October 2003
Volume 3, Issue 9
Vision Sciences Society Annual Meeting Abstract  |   October 2003
Visual preferences in early infancy are distinct from adult preferences
Author Affiliations
  • Ruxandra Sireteanu
    Institute for Psychology, University of Frankfurt; Max-Planck-Institute for Brain Research, Frankfurt, Germany
Journal of Vision October 2003, Vol.3, 627. doi:https://doi.org/10.1167/3.9.627
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      Ruxandra Sireteanu, Iris Bachert, Henrike Planert, Silvia Pröhl; Visual preferences in early infancy are distinct from adult preferences. Journal of Vision 2003;3(9):627. doi: https://doi.org/10.1167/3.9.627.

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      © ARVO (1962-2015); The Authors (2016-present)

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Purpose: To investigate the visual preferences of human infants and toddlers, using tasks borrowed from adult visual search literature. Method: Infants aged between 2 and 12 months and children between 1 and 4 years, grouped in five age groups (3, 6, 10, 18 and 36 months old; 12 subjects/group) were tested with a preferential looking procedure. The stimuli were presented on cardboard cards containing a target item among 15 distracting items. The task of a naive observer was to make a forced-choice judgement on the side of the card preferred by the subject. Correct guesses yielded a positive score, incorrect guesses a negative one. The tasks investigated were “brightness contrast” (a single dark blob amidst white blobs, or a bright blob amidst dark blobs, on a gray background) and “orientation contrast” (a tilted line amidst vertical lines, or a vertical line amidst tilted lines). Results: Three-year-old children always preferred the discrepant target. Their preference showed an asymmetry consistent with adult visual search asymmetry: they had a higher preference for the darker blob and the tilted line than for the brighter blob and the vertical line. In contrast, three-month-olds showed a positive preference for the darker blob, but no preference for the brighter blob or for lines differing in orientation from their surround. Transition from the infantile to the mature pattern of visual preferences occurred around the end of the first year of age. Conclusion: These results corroborate earlier findings (Sireteanu & Encke, IOVS 1999; 40,4:343, Sireteanu, Wagner & Bachert, IOVS 2001; 42,4:122) and show that the human infant enters the world with a visual repertoire dramatically different from that of adult observers. The sharp transition between infancy and toddlerhood points to the emergence of different brain mechanisms, which mediate a qualitatively different pattern of visual preferences.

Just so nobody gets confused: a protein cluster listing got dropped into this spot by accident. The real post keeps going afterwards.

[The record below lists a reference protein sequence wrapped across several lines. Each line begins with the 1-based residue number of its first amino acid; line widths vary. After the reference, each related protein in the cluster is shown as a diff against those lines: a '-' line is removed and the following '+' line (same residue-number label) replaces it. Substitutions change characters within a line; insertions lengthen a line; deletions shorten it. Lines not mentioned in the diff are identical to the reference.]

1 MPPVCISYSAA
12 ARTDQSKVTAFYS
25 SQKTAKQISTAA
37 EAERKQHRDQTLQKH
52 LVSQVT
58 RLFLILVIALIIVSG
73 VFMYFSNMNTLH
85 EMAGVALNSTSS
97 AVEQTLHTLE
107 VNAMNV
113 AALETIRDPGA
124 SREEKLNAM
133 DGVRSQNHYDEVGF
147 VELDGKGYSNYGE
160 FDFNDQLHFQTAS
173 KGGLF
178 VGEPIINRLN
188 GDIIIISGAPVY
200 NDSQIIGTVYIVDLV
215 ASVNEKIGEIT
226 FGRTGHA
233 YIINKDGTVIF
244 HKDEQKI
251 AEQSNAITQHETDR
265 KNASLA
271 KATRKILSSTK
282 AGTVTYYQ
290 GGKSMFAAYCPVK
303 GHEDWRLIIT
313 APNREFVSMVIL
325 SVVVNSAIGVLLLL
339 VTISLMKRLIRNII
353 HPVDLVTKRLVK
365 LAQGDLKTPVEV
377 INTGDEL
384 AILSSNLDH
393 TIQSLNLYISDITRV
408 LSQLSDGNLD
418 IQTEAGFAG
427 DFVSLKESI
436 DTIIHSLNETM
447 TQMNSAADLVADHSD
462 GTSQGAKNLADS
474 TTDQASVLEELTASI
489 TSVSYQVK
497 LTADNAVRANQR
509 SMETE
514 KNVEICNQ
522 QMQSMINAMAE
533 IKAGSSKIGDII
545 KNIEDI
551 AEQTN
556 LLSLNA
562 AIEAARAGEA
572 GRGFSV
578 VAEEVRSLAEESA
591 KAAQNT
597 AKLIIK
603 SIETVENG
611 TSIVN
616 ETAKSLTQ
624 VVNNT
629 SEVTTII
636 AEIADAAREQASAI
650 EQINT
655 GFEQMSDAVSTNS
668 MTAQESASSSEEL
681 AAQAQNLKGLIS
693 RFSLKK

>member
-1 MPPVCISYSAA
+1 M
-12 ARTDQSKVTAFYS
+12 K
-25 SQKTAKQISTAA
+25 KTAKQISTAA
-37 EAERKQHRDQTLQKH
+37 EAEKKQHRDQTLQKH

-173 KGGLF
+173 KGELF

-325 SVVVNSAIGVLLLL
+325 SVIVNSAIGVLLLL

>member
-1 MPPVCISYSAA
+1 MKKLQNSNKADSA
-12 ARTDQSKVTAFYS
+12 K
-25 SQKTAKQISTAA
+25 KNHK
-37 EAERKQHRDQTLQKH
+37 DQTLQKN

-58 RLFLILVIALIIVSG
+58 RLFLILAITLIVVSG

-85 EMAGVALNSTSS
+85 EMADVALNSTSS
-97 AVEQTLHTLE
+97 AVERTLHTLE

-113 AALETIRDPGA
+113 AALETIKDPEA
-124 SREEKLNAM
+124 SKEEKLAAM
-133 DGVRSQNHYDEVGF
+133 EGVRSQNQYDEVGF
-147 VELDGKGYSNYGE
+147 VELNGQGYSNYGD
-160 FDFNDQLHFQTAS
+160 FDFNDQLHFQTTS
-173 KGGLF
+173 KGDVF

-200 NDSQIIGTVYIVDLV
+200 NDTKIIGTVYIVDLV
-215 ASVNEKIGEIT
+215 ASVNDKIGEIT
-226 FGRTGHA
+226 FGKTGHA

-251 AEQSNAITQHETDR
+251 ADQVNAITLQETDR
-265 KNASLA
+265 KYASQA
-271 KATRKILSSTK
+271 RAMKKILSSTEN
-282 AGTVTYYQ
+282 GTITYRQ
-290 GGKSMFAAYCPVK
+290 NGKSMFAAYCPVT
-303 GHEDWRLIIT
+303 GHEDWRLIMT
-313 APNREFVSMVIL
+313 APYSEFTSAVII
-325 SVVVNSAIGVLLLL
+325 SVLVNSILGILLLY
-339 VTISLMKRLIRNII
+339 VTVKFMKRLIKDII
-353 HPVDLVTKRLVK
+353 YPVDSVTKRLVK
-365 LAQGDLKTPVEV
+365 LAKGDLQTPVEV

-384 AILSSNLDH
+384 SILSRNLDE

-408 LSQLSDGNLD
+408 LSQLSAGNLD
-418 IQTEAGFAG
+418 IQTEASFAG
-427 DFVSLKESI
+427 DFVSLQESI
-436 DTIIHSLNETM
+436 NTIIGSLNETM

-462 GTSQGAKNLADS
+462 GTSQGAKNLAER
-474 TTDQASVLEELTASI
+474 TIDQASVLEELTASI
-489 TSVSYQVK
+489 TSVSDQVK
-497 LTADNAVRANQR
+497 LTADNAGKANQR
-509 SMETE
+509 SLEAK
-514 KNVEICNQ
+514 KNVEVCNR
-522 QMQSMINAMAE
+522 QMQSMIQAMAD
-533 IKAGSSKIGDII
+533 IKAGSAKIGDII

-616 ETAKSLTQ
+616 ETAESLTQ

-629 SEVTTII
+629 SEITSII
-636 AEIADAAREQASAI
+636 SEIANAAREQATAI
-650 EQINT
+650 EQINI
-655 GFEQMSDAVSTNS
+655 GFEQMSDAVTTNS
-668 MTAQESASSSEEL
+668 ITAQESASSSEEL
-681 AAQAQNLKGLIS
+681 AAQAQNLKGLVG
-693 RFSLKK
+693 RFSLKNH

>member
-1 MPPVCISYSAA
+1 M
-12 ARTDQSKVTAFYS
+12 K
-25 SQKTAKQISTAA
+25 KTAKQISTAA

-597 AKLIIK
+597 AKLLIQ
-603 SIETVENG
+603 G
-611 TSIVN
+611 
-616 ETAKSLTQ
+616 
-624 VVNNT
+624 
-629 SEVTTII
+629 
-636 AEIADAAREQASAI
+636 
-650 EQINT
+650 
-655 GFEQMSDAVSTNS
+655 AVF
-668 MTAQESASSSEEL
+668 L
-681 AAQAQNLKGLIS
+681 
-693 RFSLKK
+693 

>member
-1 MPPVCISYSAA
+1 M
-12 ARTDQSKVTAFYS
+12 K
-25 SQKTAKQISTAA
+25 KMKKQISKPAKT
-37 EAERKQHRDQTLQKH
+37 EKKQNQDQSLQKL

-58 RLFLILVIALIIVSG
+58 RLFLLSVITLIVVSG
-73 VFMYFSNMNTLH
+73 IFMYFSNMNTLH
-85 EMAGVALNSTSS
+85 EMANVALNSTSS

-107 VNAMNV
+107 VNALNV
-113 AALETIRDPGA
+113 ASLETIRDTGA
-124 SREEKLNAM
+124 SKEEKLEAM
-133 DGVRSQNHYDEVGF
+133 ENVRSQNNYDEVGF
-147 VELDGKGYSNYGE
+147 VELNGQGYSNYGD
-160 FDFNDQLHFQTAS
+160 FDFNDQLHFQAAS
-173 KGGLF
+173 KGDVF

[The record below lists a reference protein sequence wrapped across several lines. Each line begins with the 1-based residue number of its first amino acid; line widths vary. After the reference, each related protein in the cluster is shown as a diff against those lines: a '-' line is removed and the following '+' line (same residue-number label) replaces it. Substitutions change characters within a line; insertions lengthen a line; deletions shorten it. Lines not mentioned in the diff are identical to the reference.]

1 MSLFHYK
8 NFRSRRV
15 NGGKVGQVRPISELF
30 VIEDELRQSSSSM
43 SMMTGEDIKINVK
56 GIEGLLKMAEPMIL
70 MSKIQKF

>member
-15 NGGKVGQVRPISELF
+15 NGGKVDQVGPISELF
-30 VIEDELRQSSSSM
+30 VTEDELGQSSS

Sireteanu, R., Bachert, I., Planert, H., Pröhl, S.(2003). Visual preferences in early infancy are distinct from adult preferences [Abstract]. Journal of Vision, 3( 9): 627, 627a, http://journalofvision.org/3/9/627/, doi:10.1167/3.9.627. [CrossRef]

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